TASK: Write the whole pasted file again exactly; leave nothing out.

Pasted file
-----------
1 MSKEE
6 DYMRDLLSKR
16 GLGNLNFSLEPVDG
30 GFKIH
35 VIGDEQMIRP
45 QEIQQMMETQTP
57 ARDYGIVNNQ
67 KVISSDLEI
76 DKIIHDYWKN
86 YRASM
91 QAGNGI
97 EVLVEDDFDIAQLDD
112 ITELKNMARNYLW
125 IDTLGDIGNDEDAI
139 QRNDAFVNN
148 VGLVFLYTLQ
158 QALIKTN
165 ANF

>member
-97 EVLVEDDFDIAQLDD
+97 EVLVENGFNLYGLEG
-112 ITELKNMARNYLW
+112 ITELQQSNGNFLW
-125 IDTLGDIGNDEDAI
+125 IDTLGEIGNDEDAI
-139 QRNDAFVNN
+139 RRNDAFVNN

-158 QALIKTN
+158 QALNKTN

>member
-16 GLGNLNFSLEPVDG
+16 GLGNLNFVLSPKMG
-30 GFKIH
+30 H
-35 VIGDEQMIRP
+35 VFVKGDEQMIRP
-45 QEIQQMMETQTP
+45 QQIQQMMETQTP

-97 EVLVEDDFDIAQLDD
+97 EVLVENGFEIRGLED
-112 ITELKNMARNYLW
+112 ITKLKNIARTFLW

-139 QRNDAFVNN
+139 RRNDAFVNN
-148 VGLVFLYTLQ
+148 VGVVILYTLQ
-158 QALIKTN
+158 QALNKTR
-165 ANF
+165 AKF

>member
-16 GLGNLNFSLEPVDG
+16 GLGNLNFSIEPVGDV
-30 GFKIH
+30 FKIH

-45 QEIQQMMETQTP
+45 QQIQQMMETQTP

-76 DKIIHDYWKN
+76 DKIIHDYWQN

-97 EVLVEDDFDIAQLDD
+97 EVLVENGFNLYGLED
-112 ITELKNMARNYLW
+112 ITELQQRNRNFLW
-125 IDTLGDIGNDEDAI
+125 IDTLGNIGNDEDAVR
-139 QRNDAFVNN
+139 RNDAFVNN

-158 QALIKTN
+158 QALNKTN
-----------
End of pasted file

1 MSKEE
6 DYMRDLLSKR
16 GLGNLNFSLEPVDG
30 GFKIH
35 VIGDEQMIRP
45 QEIQQMMETQTP
57 ARDYGIVNNQ
67 KVISSDLEI
76 DKIIHDYWKN
86 YRASM
91 QAGNGI
97 EVLVEDDFDIAQLDD
112 ITELKNMARNYLW
125 IDTLGDIGNDEDAI
139 QRNDAFVNN
148 VGLVFLYTLQ
158 QALIKTN
165 ANF

>member
-97 EVLVEDDFDIAQLDD
+97 EVLVENGFNLYGLEG
-112 ITELKNMARNYLW
+112 ITELQQSNGNFLW
-125 IDTLGDIGNDEDAI
+125 IDTLGEIGNDEDAI
-139 QRNDAFVNN
+139 RRNDAFVNN

-158 QALIKTN
+158 QALNKTN

>member
-16 GLGNLNFSLEPVDG
+16 GLGNLNFVLSPKMG
-30 GFKIH
+30 H
-35 VIGDEQMIRP
+35 VFVKGDEQMIRP
-45 QEIQQMMETQTP
+45 QQIQQMMETQTP

-97 EVLVEDDFDIAQLDD
+97 EVLVENGFEIRGLED
-112 ITELKNMARNYLW
+112 ITKLKNIARTFLW

-139 QRNDAFVNN
+139 RRNDAFVNN
-148 VGLVFLYTLQ
+148 VGVVILYTLQ
-158 QALIKTN
+158 QALNKTR
-165 ANF
+165 AKF

>member
-16 GLGNLNFSLEPVDG
+16 GLGNLNFSIEPVGDV
-30 GFKIH
+30 FKIH

-45 QEIQQMMETQTP
+45 QQIQQMMETQTP

-76 DKIIHDYWKN
+76 DKIIHDYWQN

-97 EVLVEDDFDIAQLDD
+97 EVLVENGFNLYGLED
-112 ITELKNMARNYLW
+112 ITELQQRNRNFLW
-125 IDTLGDIGNDEDAI
+125 IDTLGNIGNDEDAVR
-139 QRNDAFVNN
+139 RNDAFVNN

-158 QALIKTN
+158 QALNKTN